The same year that Falcone took out the loan, he let some large investors withdraw $169 million in return for their vote to approve a plan to restrict client redemptions from a different fund. Harbinger concealed these deals from the independent directors and from fund investors, the SEC said. The regulator said the investors were large banks and investment firms, declining to name them.
Among the large clients were Goldman Sachs Group Inc., which at the end of 2008 had $1 billion invested in two Harbinger funds, and Pacific Alternative Asset Management Co., a fund-of-funds based in Irvine, California, according to two people with knowledge of the deal who asked not to be named.
Michael DuVally, a spokesman for Goldman Sachs, declined to comment, as did Katrina Allen, a spokeswoman for PAAMCO.
In an interview in April, Falcone said he was seeking to move away from hedge funds and build a public holding company, much like Warren Buffett’s Berkshire Hathaway, that would be better suited for long-term investments.
To that end, Falcone’s funds in 2009 bought Zapata Corp., a onetime oil driller, and turned it into Harbinger Group, a holding company that can raise capital for long-term investments. Falcone plans to use Harbinger Group to finance investments in six industries, including consumer products, financial products and natural resources, according to a 2010 regulatory filing.
Harbinger Group fell 13 percent yesterday, the biggest drop since 1999, after Bloomberg News reported the SEC may sue Falcone, who is the company’s chief executive officer and chairman. Falcone would be barred from those roles if the SEC lawsuit succeeds.
The regulator also alleges that Falcone and two of his funds engaged in a short-squeeze of MAAX Holdings Inc. bonds, a transaction in which a buyer limits the supply of a security to drive up prices and cause losses for investors betting against the security.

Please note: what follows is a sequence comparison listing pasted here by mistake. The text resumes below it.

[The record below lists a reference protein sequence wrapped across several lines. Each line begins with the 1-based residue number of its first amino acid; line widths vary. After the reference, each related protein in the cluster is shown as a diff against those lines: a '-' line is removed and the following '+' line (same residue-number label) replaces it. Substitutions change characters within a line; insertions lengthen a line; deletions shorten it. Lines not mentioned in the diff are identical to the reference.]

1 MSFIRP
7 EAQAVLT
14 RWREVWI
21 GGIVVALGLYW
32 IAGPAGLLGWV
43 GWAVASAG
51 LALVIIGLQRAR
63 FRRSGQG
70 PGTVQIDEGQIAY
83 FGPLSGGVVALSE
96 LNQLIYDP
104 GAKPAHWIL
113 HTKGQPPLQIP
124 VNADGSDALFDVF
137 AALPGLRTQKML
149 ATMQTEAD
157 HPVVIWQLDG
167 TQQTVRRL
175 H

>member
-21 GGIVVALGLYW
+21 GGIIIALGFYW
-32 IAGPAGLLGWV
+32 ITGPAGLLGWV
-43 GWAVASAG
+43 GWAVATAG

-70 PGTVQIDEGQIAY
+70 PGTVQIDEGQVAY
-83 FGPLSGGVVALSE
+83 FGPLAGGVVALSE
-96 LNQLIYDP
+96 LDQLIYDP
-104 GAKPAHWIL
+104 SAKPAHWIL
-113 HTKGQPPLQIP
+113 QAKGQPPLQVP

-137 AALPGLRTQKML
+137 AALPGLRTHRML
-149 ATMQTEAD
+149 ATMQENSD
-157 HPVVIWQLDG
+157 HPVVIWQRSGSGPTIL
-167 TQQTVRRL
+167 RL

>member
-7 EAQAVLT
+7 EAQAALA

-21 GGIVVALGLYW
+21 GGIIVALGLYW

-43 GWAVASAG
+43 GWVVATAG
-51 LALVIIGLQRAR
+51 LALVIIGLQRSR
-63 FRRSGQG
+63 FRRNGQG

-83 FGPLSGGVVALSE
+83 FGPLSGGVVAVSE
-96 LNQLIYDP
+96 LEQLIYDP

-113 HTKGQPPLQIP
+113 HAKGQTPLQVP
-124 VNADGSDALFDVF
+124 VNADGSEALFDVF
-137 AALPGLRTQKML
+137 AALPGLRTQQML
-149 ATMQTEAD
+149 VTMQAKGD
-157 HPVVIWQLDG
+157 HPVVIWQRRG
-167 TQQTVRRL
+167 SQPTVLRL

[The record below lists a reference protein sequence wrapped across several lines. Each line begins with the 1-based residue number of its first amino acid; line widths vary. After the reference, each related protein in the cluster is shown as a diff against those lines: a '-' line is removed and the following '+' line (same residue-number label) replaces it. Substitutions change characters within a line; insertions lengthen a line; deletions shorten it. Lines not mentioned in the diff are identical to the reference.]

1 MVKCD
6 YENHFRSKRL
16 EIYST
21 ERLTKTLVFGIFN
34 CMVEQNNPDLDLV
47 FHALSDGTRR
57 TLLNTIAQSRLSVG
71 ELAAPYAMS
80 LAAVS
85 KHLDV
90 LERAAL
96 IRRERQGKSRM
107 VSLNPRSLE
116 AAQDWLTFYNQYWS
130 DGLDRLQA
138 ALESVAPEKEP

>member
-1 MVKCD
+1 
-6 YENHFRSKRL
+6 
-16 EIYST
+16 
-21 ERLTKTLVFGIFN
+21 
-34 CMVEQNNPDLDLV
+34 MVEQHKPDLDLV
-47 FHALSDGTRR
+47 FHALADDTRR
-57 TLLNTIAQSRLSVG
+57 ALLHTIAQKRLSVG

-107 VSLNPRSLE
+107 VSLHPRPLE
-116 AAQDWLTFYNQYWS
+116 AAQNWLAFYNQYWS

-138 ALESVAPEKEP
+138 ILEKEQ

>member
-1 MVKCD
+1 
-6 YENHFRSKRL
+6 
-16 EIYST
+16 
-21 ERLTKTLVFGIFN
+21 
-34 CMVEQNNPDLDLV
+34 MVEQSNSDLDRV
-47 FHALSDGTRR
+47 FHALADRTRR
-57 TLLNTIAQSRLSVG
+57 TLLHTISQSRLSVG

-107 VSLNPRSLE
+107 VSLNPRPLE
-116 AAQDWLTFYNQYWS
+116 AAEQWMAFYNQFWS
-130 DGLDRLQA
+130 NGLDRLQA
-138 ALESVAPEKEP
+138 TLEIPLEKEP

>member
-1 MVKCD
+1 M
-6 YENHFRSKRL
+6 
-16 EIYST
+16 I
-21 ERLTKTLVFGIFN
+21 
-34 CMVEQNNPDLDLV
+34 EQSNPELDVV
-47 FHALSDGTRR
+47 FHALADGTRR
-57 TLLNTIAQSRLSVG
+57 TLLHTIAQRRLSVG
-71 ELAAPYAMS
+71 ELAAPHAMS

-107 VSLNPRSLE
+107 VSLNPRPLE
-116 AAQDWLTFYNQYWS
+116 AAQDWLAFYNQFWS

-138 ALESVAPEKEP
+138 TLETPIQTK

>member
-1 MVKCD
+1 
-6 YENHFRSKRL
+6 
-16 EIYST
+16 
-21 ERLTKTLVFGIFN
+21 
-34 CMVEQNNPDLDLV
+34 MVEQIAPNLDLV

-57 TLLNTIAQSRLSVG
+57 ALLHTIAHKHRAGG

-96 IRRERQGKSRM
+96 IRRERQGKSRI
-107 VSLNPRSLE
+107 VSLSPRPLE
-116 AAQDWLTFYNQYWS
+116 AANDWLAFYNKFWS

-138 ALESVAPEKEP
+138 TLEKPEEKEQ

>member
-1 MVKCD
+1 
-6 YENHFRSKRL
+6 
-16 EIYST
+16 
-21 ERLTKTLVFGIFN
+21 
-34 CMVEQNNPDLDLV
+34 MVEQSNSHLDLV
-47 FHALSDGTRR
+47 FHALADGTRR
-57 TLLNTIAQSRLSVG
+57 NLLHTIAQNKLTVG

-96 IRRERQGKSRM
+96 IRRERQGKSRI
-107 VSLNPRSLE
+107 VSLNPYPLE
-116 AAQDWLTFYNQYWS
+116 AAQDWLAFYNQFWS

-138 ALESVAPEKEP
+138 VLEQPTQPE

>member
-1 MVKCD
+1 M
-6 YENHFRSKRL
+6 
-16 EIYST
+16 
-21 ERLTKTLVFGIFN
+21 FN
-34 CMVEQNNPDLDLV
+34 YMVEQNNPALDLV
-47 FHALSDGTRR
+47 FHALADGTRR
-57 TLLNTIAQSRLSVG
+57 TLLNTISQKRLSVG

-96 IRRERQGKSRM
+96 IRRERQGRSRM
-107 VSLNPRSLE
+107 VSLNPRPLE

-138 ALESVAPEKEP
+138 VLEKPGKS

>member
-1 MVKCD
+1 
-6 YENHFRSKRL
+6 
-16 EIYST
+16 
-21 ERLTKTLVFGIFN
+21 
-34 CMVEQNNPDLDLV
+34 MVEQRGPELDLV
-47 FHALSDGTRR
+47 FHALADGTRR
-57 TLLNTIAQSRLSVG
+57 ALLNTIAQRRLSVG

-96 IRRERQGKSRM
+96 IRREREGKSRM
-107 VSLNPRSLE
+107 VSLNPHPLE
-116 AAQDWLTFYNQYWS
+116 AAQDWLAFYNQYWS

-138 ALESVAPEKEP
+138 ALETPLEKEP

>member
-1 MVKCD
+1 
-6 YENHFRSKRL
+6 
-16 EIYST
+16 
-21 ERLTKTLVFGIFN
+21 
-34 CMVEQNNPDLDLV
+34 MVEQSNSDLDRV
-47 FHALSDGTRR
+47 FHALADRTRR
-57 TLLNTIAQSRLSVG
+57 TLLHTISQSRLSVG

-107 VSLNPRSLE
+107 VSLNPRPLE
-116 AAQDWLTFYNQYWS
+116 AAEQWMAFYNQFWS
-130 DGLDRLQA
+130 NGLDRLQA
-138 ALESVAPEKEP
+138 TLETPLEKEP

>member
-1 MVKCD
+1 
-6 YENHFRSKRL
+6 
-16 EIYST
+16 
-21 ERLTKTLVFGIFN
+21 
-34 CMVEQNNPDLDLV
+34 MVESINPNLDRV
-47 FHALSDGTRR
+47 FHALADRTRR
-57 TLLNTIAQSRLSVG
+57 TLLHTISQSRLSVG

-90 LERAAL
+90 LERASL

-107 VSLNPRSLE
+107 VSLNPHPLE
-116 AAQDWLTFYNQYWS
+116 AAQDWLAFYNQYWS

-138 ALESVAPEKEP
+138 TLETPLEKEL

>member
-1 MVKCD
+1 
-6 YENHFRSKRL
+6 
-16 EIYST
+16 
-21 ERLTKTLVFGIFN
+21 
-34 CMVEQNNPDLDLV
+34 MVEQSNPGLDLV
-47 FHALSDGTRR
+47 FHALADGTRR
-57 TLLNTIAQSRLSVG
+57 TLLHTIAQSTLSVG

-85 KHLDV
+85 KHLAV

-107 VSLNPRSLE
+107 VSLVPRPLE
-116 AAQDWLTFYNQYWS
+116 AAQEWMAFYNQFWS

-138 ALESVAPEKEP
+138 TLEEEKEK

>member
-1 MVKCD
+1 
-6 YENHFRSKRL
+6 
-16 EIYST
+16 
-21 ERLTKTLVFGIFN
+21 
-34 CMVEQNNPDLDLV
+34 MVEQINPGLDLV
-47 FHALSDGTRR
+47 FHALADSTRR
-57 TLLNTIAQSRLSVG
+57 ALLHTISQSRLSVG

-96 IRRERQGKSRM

Falcone, who had bought a large position in the bonds in April and June of 2006, was trying to retaliate against a Wall Street firm that was betting against MAAX bonds and encouraged clients to do the same, the SEC said.
“In September 2006, Falcone directed the Harbinger-managed funds to buy every available bond in the market, often purchasing the bonds from short sellers,” the SEC said. “Ultimately, Falcone raised the funds’ stake to approximately 13 percent more than the available supply of the MAAX bonds.”
Having seized control of the supply of the bonds, Falcone demanded that the Wall Street firm settle their short sales, effectively forcing short-sellers to buy the bonds at prices Falcone set arbitrarily.
The Wall Street firm was Goldman Sachs, according to two people familiar with the matter, who asked not to be named because the information is private. DuVally at Goldman Sachs declined to comment.
Harbert Management Corp., a Birmingham, Alabama-based money-management company that originally backed Harbinger with a $25 million investment, settled a separate complaint by the SEC that it failed to take appropriate steps to address Falcone’s trade in MAAX bonds. The company agreed to pay $1 million, without admitting or denying wrongdoing.
“We believe the resolution of this legacy matter is in the best interest of our ongoing business, and are pleased to put the matter behind us,” Tripp Kyle, a spokesman for Harbert, said in an e-mailed statement. Harbert’s relationship with Harbinger was terminated in March of 2009.
In a separate administrative and cease-and-desist proceeding, the SEC found that Harbinger engaged in illegal trades in connection with the purchase of common stock in three public offerings after having sold the same securities short during a restricted period. Harbinger agreed to pay disgorgement of $857,950, prejudgment interest of $91,838, and a civil monetary penalty of $428,975, without admitting or denying the findings.